Academic journal article Online Journal of Issues in Nursing

The Impact of Emerging Technology on Nursing Care: Warp Speed Ahead

Academic journal article Online Journal of Issues in Nursing

The Impact of Emerging Technology on Nursing Care: Warp Speed Ahead

Article excerpt

Abstract

While myriad forces are changing the face of contemporary healthcare, one could argue that nothing will change the way nursing is practiced more than current advances in technology. Indeed, technology is changing the world at warp speed and nowhere is this more evident than in healthcare settings. This article identifies seven emerging technologies that will change the practice of nursing: three skill sets nurses will need to develop to acquire, use, and integrate these emerging technologies; and four challenges nurse leaders will face in integrating this new technology.

Key words: Change, future, technology, genetics, genomics, Human Genome, 3-D printing, robotics, nanomedicine, nanotechnology, biomechatronics, Kansei, biometrics, electronic healthcare records, computerized physician/provider order entry, clinical decision support, nursing leadership, informatics, training, education

While myriad forces are changing the face of contemporary healthcare, one could argue that nothing will change the way nursing is practiced more than current advances in technology. Technology is changing the world at warp speed and nowhere is this more evident than in healthcare settings. This article identifies seven emerging technologies that will change the practice of nursing; three skill sets nurses will need to develop to acquire, use, and integrate these emerging technologies; and four challenges nurse leaders will face in integrating this new technology.

Emerging Technologies That Will Change the Practice of Nursing

There are many emerging technologies that will change the practice of nursing in the coming decade. Seven are discussed here; genetics and genomics; less invasive and more accurate tools for diagnosis and treatment; 3-D printing; robotics; biometrics; electronic health records; and computerized physician/provider order entry and clinical decision support (See Table 1 for a discussion of the benefits and challenges of each).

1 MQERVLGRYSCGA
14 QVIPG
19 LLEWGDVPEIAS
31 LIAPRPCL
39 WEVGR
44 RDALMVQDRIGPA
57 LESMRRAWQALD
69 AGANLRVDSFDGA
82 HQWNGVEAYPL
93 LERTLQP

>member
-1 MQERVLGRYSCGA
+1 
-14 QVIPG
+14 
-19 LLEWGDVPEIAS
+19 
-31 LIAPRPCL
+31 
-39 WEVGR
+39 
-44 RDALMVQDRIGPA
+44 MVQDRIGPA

Genetics and Genomics

* The American Cancer Society (2011) suggests that genetic testing is already being used for many reasons. Some of these reasons include:

* its predictive value (identification of gene mutations that might put a person at risk of developing a disease such as cancer, cystic fibrosis, sickle-cell anemia, or Tay-Sachs disease)

* its ability to determine carrier status or whether a person has a gene mutation which could be passed on to a child

* prenatal screening to diagnose some conditions in utero

* newborn screening (to determine the existence of a variety of inherited conditions such as phenylketonuria [PKU], cystic fibrosis, or sickle cell disease)

* as a means for checking cancer cells to determine prognosis or potential benefits of certain types of treatment.

Future applications of genetics and genomics will transform the health care system even further. Carroll (2011) suggests that by the year 2020 the healthcare system will have transitioned from one which "fix[ed] people after they were sick" (para. 1) to one of preventive, diagnostic, genomic-based medicine where patients will be treated for conditions we know they are likely to develop.

Health care professionals already encounter patients who arrive for diagnosis or treatment with their genotyping or genetic sequencing in hand. With websites such as 23andMe (2012), patients can send in a saliva sample and receive a comprehensive genotyping (DNA analyzed by genetic variants) with periodic updates on the latest biomedical literature for less than $100. Clearly, having genetic data can ultimately lead to better care and patient empowerment. But of concern are the ethical dilemmas associated with safeguarding such personal information and potential emotional consequences of uncovering unknown medical data without the guaranteed support of a primary care provider. Dilemmas such as these, and others we may not yet imagine, will pose significant challenges for all healthcare professionals, including nurses. …

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